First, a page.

One of the main attractions of visiting my family in the Hunter Valley is undoubtedly my sister’s Brown Swiss. What is a Brown Swiss you ask? Here is your multiple choice image:
This is a Brown Swiss.
Snowy and young Sutton Hall.
With a calf at heel there is plenty of milk for both the calf and the rest of us. This has resulted in lots of fresh milk for breakfast, not to mention lunch and tea and all breaks in between.
TB who has tried his hand at cheese making on numerous occasions couldn’t wait to have a go with Snowy’s milk. So last Saturday he started in with making a cheddar cheese. My not very technical summary follows but serious aspiring cheese makers should find a book on the subject, such as Cheese Making Made Easy, by Ricki and Robert Carroll. Another good resource is Cheeselinks which is an Australian supplier for cheese and youghurt makers. Budding local cheesemakers may also be interested in workshops offered by Small Cow Farm, 2011 classes are listed on their website.
Here we go. First take 10 litres of milk. Here is the starter, somewhat like yoghurt, which is added to the milk.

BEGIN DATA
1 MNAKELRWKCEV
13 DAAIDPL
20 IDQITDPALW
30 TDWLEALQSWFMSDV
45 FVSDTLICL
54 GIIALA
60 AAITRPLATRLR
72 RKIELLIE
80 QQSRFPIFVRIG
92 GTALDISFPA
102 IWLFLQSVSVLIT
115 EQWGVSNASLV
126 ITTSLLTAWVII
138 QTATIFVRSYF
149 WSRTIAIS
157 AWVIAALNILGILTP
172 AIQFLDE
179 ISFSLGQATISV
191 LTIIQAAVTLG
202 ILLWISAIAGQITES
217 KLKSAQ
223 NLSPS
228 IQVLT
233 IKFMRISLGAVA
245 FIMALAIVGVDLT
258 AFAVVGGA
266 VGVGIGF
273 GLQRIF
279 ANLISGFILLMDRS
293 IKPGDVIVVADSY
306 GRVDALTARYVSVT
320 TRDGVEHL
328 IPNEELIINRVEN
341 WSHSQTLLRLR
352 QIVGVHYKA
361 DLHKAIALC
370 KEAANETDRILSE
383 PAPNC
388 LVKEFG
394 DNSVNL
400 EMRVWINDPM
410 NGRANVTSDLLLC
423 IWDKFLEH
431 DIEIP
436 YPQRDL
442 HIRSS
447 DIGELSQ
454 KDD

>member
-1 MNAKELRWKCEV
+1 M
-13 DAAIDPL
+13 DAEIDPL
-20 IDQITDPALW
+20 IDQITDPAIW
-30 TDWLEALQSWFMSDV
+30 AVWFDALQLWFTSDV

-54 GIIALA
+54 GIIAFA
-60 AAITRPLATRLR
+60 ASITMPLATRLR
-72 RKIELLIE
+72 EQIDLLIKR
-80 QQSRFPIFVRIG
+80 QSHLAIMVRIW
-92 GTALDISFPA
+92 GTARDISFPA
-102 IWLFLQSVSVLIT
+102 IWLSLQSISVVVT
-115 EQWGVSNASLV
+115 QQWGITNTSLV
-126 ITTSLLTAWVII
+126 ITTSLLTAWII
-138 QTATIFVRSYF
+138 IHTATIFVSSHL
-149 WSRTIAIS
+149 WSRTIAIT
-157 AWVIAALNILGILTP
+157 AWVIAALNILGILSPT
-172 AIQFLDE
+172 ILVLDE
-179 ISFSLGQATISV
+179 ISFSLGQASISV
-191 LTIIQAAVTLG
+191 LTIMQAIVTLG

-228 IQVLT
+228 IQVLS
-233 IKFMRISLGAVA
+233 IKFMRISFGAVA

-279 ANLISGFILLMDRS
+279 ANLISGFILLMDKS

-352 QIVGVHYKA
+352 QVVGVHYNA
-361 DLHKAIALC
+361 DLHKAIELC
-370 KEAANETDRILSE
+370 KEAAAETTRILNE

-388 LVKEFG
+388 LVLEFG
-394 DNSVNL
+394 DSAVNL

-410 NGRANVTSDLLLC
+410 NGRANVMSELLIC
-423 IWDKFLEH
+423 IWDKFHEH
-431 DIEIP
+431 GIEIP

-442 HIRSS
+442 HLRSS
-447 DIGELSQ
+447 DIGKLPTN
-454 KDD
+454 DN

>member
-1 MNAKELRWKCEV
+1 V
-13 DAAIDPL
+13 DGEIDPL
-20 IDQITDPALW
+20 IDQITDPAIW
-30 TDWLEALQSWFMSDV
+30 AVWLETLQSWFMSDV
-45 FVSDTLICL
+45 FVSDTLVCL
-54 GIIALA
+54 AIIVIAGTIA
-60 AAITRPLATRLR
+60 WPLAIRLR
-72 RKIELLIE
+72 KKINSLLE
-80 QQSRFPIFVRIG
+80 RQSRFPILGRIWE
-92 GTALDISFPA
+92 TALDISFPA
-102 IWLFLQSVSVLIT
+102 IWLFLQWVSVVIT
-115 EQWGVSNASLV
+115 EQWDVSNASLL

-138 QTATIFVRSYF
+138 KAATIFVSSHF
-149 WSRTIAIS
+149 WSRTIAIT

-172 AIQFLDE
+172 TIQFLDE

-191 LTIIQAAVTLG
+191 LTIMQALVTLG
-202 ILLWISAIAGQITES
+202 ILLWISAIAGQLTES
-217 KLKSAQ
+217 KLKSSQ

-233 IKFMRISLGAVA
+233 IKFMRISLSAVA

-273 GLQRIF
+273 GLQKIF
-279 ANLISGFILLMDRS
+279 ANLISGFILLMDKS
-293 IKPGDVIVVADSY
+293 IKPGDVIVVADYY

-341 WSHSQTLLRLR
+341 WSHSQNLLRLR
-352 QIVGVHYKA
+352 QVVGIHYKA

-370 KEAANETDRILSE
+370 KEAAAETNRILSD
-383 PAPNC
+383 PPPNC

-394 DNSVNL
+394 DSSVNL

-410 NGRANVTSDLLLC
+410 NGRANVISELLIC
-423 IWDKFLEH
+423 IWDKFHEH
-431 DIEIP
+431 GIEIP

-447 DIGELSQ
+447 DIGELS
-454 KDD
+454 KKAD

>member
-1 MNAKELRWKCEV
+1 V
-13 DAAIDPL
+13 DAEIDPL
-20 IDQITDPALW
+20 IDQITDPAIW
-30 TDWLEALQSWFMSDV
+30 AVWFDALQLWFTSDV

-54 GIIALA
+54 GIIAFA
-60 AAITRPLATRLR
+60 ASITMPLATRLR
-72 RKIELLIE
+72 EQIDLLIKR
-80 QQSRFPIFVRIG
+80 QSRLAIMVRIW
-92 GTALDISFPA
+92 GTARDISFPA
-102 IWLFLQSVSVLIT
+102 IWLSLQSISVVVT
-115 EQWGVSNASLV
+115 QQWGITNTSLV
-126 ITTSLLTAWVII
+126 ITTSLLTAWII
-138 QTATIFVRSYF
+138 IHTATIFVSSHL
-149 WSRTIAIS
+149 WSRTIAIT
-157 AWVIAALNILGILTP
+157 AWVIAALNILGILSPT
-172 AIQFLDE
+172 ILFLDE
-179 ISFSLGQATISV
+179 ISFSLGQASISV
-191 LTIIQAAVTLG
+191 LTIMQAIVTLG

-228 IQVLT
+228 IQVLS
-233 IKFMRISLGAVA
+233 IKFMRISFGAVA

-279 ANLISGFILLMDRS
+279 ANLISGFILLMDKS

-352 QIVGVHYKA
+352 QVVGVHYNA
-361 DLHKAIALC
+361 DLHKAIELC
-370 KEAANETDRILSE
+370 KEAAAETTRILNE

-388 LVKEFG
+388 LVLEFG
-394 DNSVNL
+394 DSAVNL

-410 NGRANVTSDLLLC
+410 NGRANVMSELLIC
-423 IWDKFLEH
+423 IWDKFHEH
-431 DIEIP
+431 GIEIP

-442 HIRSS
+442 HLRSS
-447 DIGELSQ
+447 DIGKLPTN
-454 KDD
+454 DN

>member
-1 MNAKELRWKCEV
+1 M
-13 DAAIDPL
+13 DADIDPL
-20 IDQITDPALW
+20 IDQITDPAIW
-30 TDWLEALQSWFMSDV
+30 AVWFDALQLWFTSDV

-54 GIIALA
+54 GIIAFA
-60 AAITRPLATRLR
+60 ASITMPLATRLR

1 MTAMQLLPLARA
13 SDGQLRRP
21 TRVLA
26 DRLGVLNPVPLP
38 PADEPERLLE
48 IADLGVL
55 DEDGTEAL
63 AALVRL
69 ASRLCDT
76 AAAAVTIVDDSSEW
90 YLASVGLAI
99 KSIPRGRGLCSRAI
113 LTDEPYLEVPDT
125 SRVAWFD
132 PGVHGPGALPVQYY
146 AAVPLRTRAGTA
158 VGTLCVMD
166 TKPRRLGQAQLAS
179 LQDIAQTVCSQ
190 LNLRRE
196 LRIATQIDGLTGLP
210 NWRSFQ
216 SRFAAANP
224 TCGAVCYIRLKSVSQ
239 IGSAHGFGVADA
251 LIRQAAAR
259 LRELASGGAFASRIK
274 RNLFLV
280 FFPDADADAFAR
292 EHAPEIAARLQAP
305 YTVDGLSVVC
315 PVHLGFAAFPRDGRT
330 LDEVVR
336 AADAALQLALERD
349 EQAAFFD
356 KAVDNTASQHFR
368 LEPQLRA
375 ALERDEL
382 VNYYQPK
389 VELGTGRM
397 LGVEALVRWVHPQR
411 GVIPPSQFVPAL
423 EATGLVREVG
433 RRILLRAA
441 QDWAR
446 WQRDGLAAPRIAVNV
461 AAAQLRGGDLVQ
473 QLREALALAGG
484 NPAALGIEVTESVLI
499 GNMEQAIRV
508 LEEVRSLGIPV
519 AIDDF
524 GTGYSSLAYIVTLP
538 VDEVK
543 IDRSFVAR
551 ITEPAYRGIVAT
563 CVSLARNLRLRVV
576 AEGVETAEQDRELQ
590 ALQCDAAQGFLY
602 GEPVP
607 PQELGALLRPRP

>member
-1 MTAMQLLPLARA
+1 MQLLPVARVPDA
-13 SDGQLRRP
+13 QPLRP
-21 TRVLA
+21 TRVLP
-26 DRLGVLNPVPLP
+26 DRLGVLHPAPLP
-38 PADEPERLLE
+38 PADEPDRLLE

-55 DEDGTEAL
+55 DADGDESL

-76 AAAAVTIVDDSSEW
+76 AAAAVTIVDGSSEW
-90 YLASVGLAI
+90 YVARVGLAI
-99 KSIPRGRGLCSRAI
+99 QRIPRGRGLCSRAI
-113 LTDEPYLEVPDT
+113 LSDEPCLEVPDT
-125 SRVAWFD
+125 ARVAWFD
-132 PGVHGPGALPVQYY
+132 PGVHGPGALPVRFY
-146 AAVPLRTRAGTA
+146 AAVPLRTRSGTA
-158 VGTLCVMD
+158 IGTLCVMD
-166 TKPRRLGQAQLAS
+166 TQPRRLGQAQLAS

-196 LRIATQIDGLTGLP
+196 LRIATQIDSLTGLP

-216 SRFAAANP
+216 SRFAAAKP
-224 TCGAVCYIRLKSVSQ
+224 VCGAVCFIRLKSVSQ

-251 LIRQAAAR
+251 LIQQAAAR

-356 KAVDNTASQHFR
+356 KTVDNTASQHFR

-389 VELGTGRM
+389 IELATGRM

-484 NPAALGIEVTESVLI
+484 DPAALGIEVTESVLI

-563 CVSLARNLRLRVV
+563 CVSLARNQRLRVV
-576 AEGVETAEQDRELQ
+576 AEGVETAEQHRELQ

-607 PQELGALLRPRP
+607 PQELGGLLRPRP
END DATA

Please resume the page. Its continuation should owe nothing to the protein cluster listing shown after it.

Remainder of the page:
Leave the whole lot in a pan in a water bath for about an hour,
and then the rennet is added, which coagulates the milk (about 30 to 45 minutes).
After the milk coagulates you cut your curds, which gets rid of some of the whey out of the curd
the curds then sink to the bottom of the pot and are cooked at a low temperature for another hour (the temperature is only raised from room temperature to luke-warm).
The whey is then drained from the curd and the curds are left to set. The next step is to cut the curds into slices – this is the actual cheddaring process –
the curds are kept warm and are then ‘milled’ or broken-up.
The curds are finally drained and put into a mould lined with cheesecloth (yes, that is what it is actually meant to be used for!)
before being weighted down to expel even more water.
The moulded cheddar cheese is then dried for several days before the cheese is waxed and then stored for several months to mature in your cheese cave.
Here is some cheddar cheese that my sister made earlier. Her ‘cheese cave’ is a cooler bag, with ice brick, kept in the bottom of her linen cupboard (as was suggested by the cheese-making book she uses).